LING310-15S1 (C) Semester One 2015

New Zealand English

30 points

Start Date: Monday, 23 February 2015
End Date: Sunday, 28 June 2015
Withdrawal Dates
Last Day to withdraw from this course:
  • Without financial penalty (full fee refund): Friday, 6 March 2015
  • Without academic penalty (including no fee refund): Friday, 22 May 2015


The entire history of New Zealand English can be tracked in the Origin of New Zealand English corpus (ONZE), housed at the University of Canterbury. Using this extensive collection of spoken language, we can compare the accents of the very earliest New Zealand born settlers to those of contemporary speakers, to examine how New Zealand English has changed. This allows us to answer interesting questions not only about New Zealand English but also about language change in general. This course has a practical focus which will provide hands-on experience in the analysis of New Zealand English. Students are trained in sociolinguistic methodology and in how to use the ONZE corpus, and are given the opportunity to conduct their own piece of research on language variation and/or change in New Zealand.

Variation in language is not just random, but can be structured. This variation often leads to change, such that one generation of speakers can sound different from the next. This course explores linguistic variability and examines (a) how language varies according to a whole range of different factors (e.g. speaker gender and social class, and e.g. how the connections people can be correlated with particular linguistic forms), and (b) how language changes over time.  For (b) we will compare the speech of older speakers with that of younger speakers, and we will also use archive data so we can go much further back in time.  The course will include practical research-based analysis of New Zealand English, with access to the Origins of New Zealand English database.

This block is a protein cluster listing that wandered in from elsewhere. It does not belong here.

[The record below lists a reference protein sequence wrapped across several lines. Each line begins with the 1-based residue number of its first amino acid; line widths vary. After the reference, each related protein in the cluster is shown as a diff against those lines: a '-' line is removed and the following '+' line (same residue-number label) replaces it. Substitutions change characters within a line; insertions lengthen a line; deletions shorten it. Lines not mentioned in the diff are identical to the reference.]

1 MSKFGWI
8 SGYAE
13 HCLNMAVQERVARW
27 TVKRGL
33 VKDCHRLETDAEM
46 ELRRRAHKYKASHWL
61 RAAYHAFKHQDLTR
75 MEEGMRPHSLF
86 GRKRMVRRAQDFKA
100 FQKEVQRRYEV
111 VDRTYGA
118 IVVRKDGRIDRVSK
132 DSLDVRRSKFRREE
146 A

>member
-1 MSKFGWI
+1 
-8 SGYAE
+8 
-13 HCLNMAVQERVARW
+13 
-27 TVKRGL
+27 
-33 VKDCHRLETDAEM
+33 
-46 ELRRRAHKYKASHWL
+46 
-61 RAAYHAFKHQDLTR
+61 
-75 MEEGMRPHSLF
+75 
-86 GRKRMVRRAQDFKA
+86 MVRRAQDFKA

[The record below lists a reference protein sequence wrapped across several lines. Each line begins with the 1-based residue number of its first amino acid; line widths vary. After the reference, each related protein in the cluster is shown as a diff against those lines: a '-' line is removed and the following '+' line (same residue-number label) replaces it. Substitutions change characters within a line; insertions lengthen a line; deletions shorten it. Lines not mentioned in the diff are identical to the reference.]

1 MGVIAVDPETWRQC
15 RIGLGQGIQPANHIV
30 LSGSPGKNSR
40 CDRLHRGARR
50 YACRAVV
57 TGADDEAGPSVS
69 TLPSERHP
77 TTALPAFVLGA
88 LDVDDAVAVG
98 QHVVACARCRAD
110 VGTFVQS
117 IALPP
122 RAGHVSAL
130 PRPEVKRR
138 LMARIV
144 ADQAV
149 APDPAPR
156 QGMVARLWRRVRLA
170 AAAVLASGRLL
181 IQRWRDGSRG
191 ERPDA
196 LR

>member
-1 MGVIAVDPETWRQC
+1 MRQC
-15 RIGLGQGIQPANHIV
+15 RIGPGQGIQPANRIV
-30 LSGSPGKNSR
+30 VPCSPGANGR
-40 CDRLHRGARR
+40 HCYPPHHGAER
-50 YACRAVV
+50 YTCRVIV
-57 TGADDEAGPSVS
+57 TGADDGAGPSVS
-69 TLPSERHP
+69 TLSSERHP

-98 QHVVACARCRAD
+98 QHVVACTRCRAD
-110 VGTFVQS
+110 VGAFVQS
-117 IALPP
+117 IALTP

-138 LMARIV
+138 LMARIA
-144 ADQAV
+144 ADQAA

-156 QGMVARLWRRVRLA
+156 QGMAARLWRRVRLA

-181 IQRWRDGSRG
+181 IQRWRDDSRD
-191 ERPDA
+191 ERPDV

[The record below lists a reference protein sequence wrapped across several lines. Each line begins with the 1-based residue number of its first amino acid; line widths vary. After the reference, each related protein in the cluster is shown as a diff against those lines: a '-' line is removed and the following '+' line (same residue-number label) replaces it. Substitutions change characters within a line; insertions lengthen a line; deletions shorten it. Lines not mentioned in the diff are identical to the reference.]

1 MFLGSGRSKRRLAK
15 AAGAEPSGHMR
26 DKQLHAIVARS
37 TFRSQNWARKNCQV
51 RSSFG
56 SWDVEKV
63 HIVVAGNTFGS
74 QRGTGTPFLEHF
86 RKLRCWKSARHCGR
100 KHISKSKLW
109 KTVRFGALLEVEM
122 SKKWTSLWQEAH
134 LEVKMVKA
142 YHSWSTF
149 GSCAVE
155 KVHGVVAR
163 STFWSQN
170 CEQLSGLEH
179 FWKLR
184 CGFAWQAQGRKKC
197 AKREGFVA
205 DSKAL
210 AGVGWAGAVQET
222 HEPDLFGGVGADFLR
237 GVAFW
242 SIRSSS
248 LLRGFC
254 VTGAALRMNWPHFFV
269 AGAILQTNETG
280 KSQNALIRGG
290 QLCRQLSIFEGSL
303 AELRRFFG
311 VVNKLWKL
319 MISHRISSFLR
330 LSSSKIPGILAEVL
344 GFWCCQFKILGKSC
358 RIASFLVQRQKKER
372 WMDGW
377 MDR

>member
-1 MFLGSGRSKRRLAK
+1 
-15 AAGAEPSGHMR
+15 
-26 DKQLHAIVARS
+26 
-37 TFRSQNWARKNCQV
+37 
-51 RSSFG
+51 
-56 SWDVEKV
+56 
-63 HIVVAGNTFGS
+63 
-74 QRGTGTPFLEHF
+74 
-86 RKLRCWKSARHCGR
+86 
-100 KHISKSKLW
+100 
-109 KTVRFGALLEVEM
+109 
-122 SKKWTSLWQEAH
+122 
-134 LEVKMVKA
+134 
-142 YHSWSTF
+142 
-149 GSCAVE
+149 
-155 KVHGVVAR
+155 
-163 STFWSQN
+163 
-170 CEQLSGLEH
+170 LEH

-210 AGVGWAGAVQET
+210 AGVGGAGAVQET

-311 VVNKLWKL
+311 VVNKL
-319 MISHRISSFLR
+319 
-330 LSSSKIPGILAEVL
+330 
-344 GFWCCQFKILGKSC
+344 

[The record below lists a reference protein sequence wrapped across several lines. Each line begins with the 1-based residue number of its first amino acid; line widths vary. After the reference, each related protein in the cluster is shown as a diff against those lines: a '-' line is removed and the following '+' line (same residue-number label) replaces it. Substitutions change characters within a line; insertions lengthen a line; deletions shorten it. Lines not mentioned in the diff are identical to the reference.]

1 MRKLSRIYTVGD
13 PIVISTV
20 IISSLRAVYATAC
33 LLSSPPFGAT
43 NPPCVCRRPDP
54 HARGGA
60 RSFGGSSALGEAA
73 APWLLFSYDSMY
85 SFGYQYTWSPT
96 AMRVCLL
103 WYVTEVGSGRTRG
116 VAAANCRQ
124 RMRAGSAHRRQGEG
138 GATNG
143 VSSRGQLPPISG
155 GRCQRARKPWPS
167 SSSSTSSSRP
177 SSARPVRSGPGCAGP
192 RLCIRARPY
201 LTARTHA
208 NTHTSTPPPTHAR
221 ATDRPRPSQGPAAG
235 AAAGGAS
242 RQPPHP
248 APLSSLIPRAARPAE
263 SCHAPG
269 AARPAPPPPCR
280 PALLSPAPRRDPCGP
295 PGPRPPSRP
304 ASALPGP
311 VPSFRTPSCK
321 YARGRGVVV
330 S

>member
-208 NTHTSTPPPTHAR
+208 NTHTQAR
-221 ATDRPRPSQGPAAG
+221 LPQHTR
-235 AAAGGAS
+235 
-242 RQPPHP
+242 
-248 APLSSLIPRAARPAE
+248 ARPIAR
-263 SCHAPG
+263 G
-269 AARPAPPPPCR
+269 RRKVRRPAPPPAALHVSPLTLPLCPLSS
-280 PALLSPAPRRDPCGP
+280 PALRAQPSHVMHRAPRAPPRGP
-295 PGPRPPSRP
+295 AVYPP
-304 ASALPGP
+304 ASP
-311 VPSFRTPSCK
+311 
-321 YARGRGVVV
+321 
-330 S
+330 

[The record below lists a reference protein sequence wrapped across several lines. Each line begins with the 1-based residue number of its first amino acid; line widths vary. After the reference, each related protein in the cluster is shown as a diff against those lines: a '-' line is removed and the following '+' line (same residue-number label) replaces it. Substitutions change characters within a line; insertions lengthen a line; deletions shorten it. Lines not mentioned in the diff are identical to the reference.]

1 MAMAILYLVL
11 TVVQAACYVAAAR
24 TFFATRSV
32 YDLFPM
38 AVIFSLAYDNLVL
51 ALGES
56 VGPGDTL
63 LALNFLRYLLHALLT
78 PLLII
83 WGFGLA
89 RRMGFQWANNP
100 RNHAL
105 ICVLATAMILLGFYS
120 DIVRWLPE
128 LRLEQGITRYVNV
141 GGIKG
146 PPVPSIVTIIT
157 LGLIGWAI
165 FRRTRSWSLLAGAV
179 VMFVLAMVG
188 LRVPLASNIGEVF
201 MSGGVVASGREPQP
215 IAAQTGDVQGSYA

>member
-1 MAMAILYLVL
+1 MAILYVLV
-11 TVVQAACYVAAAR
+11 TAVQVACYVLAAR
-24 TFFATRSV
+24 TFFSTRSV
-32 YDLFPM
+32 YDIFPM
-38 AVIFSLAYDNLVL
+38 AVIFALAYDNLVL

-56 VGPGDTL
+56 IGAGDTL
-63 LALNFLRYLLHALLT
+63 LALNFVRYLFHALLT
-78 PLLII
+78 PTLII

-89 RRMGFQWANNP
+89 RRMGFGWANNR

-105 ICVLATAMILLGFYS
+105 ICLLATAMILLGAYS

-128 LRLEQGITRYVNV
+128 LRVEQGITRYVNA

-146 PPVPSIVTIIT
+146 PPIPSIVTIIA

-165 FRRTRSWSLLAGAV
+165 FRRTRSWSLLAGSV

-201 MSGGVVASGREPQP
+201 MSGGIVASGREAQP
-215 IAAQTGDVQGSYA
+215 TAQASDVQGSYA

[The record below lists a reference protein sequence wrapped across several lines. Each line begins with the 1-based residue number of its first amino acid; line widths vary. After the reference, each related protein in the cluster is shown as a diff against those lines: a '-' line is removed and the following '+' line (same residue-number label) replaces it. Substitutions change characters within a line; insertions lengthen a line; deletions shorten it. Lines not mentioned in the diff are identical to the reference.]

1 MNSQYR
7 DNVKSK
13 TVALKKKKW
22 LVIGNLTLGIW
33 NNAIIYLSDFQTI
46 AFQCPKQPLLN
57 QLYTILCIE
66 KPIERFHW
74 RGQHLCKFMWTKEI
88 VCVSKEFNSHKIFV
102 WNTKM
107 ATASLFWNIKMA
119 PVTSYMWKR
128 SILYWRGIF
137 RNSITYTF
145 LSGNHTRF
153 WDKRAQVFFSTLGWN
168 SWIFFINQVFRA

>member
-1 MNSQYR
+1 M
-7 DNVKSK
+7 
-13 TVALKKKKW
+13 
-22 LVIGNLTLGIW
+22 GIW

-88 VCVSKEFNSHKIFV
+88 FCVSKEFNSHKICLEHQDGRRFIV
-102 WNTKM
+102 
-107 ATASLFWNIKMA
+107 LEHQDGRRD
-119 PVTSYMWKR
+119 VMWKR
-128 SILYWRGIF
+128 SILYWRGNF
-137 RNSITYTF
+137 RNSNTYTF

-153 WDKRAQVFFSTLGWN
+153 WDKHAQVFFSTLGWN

Learning Outcomes

By the end of the course, students will (1) understand how to collect variable language data (2) understand the principles underlying the transcription and coding of linguistic data, (3) be able to display complex data in tabular and graphical form, (4) be able to critically evaluate rival.


LING210 or
LING215 or
LING216 or
LING217 or
ENLA210 or
with permission of Linguistics Head of Department


Course Coordinator

Kevin Watson


Assessment Due Date Percentage  Description
'Seen' class test 01 Apr 2015 20% Due in class.
Take-home exercises 30% 1 in term 1, 1 in term 2.
Research poster 20 May 2015 20%
Research paper 05 Jun 2015 30%

Course links

Library portal
The course outline is available on LEARN (only for students enrolled in this course).

Indicative Fees

Domestic fee $1,393.00

International fee $5,825.00

* Fees include New Zealand GST and do not include any programme level discount or additional course related expenses.

For further information see Language, Social and Political Sciences.

All LING310 Occurrences

  • LING310-15S1 (C) Semester One 2015